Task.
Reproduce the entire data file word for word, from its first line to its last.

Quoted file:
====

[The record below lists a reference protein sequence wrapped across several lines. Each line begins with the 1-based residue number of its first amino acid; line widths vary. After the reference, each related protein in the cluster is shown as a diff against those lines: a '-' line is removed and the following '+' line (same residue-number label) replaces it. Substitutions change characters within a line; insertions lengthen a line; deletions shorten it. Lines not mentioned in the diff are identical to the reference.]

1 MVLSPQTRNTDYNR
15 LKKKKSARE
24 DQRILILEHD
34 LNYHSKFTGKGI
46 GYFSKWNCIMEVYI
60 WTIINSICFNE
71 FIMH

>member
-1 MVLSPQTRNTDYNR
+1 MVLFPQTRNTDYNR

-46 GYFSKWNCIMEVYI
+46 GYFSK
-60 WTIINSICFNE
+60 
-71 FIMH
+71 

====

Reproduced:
[The record below lists a reference protein sequence wrapped across several lines. Each line begins with the 1-based residue number of its first amino acid; line widths vary. After the reference, each related protein in the cluster is shown as a diff against those lines: a '-' line is removed and the following '+' line (same residue-number label) replaces it. Substitutions change characters within a line; insertions lengthen a line; deletions shorten it. Lines not mentioned in the diff are identical to the reference.]

1 MVLSPQTRNTDYNR
15 LKKKKSARE
24 DQRILILEHD
34 LNYHSKFTGKGI
46 GYFSKWNCIMEVYI
60 WTIINSICFNE
71 FIMH

>member
-1 MVLSPQTRNTDYNR
+1 MVLFPQTRNTDYNR

-46 GYFSKWNCIMEVYI
+46 GYFSK
-60 WTIINSICFNE
+60 
-71 FIMH
+71 